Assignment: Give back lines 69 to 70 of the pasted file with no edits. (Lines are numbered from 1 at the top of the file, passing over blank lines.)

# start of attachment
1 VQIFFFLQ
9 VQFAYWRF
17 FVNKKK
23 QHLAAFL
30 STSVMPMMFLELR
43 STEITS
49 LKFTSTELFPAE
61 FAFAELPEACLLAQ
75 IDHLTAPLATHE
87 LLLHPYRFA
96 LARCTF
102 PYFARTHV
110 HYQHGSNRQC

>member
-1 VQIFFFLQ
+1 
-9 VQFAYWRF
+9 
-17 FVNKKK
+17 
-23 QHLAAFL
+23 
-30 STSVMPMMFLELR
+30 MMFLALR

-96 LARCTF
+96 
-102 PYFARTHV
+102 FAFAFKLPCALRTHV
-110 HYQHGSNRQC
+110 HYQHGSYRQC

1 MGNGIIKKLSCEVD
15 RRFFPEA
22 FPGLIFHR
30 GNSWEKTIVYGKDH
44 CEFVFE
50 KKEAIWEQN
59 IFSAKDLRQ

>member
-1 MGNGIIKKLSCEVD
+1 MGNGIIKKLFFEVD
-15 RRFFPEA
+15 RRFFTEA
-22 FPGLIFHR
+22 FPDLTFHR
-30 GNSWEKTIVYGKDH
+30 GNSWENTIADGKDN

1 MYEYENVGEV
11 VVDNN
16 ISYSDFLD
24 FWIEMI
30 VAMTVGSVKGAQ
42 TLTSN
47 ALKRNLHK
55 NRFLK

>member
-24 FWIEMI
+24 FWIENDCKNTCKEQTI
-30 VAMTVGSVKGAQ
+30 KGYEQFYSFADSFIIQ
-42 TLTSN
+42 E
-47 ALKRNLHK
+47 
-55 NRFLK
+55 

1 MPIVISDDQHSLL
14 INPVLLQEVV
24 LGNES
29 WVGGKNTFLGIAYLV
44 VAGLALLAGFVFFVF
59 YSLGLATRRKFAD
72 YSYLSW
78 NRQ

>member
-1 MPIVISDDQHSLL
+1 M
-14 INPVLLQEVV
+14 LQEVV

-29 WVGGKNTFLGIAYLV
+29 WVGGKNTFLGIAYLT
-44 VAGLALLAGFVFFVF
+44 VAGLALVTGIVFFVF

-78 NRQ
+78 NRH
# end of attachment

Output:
29 WVGGKNTFLGIAYLV
44 VAGLALLAGFVFFVF